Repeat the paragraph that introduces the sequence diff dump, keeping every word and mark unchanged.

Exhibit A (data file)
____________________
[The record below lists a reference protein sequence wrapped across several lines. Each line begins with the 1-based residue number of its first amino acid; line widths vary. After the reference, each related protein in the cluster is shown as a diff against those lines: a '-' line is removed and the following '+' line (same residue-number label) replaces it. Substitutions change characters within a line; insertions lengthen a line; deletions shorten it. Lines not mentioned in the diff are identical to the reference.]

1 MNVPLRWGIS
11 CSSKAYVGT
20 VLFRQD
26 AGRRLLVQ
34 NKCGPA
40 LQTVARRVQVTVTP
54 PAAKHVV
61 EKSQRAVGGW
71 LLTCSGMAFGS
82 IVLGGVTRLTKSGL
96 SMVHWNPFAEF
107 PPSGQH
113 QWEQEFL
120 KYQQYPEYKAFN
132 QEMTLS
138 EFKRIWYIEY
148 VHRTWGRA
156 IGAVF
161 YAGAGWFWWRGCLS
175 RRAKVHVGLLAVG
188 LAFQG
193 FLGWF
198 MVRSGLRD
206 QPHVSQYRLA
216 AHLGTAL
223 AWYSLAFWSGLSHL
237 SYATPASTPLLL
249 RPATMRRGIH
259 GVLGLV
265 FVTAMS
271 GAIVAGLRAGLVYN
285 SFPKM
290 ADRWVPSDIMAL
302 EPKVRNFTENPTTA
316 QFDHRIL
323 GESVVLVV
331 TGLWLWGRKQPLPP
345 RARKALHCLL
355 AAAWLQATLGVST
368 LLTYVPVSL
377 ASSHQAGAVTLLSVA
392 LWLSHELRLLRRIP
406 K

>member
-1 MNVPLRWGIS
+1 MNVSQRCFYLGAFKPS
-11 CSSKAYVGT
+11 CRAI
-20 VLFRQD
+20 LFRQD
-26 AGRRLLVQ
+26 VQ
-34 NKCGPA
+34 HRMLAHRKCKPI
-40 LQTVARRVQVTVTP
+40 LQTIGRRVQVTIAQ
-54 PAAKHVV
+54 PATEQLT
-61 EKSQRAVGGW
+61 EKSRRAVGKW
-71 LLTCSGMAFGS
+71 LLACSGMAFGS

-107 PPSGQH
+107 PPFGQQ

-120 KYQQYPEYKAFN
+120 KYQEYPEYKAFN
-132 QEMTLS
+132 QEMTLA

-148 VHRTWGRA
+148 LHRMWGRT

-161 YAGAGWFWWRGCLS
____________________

[The record below lists a reference protein sequence wrapped across several lines. Each line begins with the 1-based residue number of its first amino acid; line widths vary. After the reference, each related protein in the cluster is shown as a diff against those lines: a '-' line is removed and the following '+' line (same residue-number label) replaces it. Substitutions change characters within a line; insertions lengthen a line; deletions shorten it. Lines not mentioned in the diff are identical to the reference.]